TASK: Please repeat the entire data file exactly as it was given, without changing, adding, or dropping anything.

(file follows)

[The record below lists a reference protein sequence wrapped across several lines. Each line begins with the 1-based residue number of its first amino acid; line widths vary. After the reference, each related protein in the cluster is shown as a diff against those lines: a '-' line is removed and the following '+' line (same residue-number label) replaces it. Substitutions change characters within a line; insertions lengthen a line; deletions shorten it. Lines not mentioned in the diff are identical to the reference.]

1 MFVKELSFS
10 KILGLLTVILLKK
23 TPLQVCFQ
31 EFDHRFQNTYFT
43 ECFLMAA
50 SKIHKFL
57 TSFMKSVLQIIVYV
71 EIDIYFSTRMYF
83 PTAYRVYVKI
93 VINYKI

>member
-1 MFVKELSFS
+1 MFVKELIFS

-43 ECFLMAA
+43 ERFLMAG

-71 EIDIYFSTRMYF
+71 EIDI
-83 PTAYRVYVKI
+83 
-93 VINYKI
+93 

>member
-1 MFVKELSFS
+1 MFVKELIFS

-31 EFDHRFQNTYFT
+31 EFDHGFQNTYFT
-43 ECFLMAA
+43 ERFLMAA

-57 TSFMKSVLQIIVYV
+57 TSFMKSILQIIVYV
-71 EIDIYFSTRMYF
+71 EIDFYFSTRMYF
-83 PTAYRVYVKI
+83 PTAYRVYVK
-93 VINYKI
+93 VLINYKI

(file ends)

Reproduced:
[The record below lists a reference protein sequence wrapped across several lines. Each line begins with the 1-based residue number of its first amino acid; line widths vary. After the reference, each related protein in the cluster is shown as a diff against those lines: a '-' line is removed and the following '+' line (same residue-number label) replaces it. Substitutions change characters within a line; insertions lengthen a line; deletions shorten it. Lines not mentioned in the diff are identical to the reference.]

1 MFVKELSFS
10 KILGLLTVILLKK
23 TPLQVCFQ
31 EFDHRFQNTYFT
43 ECFLMAA
50 SKIHKFL
57 TSFMKSVLQIIVYV
71 EIDIYFSTRMYF
83 PTAYRVYVKI
93 VINYKI

>member
-1 MFVKELSFS
+1 MFVKELIFS

-43 ECFLMAA
+43 ERFLMAG

-71 EIDIYFSTRMYF
+71 EIDI
-83 PTAYRVYVKI
+83 
-93 VINYKI
+93 

>member
-1 MFVKELSFS
+1 MFVKELIFS

-31 EFDHRFQNTYFT
+31 EFDHGFQNTYFT
-43 ECFLMAA
+43 ERFLMAA

-57 TSFMKSVLQIIVYV
+57 TSFMKSILQIIVYV
-71 EIDIYFSTRMYF
+71 EIDFYFSTRMYF
-83 PTAYRVYVKI
+83 PTAYRVYVK
-93 VINYKI
+93 VLINYKI